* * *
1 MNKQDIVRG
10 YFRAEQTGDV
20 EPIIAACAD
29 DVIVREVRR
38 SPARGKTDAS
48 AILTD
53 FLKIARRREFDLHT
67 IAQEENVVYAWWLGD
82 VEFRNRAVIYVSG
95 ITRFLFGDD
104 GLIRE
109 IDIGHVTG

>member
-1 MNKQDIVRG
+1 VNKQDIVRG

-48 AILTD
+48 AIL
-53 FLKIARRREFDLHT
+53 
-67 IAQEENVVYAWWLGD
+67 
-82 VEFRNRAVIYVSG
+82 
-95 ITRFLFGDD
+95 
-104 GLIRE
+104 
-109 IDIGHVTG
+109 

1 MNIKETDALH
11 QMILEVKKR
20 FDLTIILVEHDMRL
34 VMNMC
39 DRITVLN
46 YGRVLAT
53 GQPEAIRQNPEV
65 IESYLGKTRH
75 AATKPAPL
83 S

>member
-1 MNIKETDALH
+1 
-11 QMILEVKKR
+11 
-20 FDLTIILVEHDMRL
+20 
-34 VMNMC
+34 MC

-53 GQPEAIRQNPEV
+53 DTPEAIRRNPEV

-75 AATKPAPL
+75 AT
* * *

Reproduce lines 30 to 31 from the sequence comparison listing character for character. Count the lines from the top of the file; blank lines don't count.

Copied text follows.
1 MNIKETDALH
11 QMILEVKKR